Malacca and Maritime Silk Road

More than 600 years ago, Malacca rose to prominence as an important entrepot, attracting traders, mariners and visitors from both east and west.

The town was the seat of Malay Sultan who married a Chinese princess, Han Li Po. It later welcomed the enigmatic Zheng He to Malacca before he travelled westwards to India and Africa.

The Portuguese, Dutch and the English who came much later opened up the Maritime Silk Route, connecting China with Southeast Asia, India, Egypt and Europe. This in particular attracted Chinese merchants who played a pivotal role as intermediaries with the British, Dutch and the Portuguese traders.

They integrated with the locals, while fusing their Chinese traditions with the local culture. They learned how to operate in a multi linguistic, multicultural world, borrowing, lending and learning along the way – the Peranakans were already ahead of their time, and Malacca is in a way a true representation of the hybrid culture.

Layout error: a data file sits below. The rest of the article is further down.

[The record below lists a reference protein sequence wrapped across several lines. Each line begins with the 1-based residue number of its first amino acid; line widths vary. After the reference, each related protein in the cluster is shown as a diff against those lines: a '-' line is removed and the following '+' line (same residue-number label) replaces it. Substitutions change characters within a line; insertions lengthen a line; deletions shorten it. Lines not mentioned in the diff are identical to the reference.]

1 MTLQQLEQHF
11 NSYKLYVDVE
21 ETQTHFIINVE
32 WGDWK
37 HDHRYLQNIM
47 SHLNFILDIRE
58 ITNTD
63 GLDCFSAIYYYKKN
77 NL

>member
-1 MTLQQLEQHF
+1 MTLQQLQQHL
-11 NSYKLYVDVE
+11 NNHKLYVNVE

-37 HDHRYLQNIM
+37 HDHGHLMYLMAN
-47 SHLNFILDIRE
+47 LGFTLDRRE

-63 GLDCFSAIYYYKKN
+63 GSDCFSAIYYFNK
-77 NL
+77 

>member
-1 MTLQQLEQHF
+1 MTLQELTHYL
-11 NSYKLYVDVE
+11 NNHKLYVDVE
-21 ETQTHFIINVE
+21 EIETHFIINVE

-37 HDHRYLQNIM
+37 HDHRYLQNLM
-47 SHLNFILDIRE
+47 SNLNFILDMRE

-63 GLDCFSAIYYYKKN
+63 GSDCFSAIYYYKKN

Today, the bustling town manages to keep itself going by tourists who come to savour the delectable Peranakan cuisine and walk along Jonker Walk.

Ride of a lifetime

The cycle rickshaws give Malacca its true character. From Frozen Princess to Spiderman to Minions to Pikachu to Hello Kitty – the trishaw drivers have thought of all possible cartoon characters. Each rickshaw is decked in flowers, lights and fitted with boom boxes that play Malay, English, Chinese, Tamil and Hindi songs. It is a ride of your lifetime.

Gula Melaka – the dark caramel syrup, almost like molasses which gives Chendol its true taste
The Stadthuys Museum
Local houses in Malacca – why don’t people build this way any more?

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